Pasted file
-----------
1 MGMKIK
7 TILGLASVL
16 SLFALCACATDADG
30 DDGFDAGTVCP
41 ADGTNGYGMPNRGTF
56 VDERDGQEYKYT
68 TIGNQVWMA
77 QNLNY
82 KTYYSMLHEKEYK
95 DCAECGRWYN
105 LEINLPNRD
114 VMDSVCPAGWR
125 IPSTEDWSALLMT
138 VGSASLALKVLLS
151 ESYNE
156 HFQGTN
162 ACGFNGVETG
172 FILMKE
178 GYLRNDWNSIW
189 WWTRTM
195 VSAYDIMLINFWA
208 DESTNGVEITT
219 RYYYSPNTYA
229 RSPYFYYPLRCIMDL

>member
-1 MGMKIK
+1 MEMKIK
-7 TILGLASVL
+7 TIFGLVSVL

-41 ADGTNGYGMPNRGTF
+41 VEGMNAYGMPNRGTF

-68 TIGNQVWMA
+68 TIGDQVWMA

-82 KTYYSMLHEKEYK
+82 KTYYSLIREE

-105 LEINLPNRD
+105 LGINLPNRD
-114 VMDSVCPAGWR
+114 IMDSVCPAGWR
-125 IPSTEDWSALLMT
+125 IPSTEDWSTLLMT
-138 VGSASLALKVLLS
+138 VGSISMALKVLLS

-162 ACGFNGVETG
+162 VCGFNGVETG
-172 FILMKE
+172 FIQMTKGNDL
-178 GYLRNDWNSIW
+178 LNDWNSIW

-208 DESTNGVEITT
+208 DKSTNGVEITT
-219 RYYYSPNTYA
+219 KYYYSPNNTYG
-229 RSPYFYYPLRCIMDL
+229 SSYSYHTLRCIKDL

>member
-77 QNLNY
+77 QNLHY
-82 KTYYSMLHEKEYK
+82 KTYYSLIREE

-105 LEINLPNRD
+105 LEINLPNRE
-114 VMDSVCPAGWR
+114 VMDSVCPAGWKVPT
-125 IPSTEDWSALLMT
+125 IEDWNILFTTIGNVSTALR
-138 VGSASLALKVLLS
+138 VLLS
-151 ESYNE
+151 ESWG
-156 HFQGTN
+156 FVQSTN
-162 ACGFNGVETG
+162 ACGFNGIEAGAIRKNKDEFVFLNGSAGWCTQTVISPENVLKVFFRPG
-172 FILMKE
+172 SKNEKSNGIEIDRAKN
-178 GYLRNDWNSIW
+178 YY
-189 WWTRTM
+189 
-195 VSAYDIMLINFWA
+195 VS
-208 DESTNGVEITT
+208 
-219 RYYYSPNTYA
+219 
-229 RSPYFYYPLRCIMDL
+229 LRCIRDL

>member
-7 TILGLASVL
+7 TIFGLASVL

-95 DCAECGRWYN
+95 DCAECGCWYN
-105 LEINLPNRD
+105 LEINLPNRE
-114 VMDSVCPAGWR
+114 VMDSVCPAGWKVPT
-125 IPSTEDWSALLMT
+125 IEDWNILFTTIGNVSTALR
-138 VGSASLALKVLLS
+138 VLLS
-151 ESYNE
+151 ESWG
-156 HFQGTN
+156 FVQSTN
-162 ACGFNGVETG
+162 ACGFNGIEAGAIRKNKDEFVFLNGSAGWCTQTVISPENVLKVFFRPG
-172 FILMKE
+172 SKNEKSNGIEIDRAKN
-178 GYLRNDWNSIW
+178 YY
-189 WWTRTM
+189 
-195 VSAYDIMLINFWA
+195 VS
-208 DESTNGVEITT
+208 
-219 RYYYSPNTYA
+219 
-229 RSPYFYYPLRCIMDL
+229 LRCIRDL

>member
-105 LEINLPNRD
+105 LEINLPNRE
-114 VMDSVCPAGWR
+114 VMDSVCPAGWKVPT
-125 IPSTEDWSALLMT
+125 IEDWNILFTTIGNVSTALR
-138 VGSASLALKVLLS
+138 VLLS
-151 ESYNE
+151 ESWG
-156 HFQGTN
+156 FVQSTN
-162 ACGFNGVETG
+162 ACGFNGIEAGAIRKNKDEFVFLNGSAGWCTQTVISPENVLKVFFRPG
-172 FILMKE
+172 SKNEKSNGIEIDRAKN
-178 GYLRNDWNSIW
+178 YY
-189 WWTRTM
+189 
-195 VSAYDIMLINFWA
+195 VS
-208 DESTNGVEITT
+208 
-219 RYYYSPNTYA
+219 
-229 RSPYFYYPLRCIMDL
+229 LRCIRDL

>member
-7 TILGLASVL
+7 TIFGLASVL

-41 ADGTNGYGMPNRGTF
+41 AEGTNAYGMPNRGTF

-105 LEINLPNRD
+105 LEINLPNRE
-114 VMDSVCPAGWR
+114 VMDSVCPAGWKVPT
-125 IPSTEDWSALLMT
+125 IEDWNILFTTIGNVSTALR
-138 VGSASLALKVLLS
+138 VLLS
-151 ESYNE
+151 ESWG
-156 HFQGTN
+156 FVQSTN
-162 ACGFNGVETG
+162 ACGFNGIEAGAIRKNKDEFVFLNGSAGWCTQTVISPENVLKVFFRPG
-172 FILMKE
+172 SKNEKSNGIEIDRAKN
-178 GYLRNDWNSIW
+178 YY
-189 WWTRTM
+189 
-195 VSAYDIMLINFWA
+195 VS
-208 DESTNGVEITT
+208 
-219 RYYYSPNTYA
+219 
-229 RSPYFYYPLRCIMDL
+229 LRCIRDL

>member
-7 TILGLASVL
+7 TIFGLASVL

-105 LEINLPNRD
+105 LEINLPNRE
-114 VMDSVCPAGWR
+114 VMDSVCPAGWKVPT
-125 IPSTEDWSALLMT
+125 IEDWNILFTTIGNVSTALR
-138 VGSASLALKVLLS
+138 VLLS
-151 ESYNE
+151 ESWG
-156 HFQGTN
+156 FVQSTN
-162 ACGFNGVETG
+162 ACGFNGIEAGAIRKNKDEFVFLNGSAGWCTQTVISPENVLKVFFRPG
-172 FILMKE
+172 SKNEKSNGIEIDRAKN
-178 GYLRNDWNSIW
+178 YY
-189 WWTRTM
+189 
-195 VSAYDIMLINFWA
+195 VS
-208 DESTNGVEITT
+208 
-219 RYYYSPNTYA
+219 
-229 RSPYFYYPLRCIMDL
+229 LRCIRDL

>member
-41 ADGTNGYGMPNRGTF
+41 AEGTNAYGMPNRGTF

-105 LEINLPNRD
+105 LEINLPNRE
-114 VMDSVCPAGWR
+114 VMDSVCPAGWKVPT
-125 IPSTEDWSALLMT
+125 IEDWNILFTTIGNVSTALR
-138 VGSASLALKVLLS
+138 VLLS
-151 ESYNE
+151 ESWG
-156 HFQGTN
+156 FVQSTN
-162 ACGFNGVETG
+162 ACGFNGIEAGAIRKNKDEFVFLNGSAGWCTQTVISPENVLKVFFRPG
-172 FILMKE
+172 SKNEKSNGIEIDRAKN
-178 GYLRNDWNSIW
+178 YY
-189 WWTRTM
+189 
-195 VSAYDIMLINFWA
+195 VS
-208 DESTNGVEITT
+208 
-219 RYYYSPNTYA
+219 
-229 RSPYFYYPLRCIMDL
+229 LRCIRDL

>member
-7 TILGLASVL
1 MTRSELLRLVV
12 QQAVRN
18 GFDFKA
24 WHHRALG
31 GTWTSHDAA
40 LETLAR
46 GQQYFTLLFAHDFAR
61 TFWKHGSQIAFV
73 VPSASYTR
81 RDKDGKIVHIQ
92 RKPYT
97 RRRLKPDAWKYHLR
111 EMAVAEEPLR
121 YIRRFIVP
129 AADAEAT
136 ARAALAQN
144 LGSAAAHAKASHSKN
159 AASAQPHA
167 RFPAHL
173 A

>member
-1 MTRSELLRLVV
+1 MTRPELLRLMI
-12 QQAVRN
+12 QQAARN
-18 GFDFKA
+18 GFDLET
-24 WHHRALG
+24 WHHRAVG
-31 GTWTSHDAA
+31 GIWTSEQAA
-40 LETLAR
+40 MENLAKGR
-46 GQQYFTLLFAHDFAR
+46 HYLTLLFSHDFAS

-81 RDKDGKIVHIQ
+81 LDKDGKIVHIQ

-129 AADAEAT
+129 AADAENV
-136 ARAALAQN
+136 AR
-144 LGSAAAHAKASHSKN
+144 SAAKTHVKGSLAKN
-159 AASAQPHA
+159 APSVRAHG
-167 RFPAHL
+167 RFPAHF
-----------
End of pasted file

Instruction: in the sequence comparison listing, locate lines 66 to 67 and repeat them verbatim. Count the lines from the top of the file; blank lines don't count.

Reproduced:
+125 IEDWNILFTTIGNVSTALR
-138 VGSASLALKVLLS